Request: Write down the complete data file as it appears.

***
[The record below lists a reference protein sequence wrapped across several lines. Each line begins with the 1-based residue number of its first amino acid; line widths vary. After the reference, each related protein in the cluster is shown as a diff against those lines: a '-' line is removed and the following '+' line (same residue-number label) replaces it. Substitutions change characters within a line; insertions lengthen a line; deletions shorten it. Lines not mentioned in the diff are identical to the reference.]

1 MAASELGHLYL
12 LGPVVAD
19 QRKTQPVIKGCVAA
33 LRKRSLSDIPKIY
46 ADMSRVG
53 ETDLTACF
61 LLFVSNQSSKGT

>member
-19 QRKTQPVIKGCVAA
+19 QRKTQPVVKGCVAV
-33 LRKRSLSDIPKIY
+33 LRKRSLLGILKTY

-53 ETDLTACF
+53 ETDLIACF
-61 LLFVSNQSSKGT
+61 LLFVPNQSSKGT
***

[The record below lists a reference protein sequence wrapped across several lines. Each line begins with the 1-based residue number of its first amino acid; line widths vary. After the reference, each related protein in the cluster is shown as a diff against those lines: a '-' line is removed and the following '+' line (same residue-number label) replaces it. Substitutions change characters within a line; insertions lengthen a line; deletions shorten it. Lines not mentioned in the diff are identical to the reference.]

1 MAASELGHLYL
12 LGPVVAD
19 QRKTQPVIKGCVAA
33 LRKRSLSDIPKIY
46 ADMSRVG
53 ETDLTACF
61 LLFVSNQSSKGT

>member
-19 QRKTQPVIKGCVAA
+19 QRKTQPVVKGCVAV
-33 LRKRSLSDIPKIY
+33 LRKRSLLGILKTY

-53 ETDLTACF
+53 ETDLIACF
-61 LLFVSNQSSKGT
+61 LLFVPNQSSKGT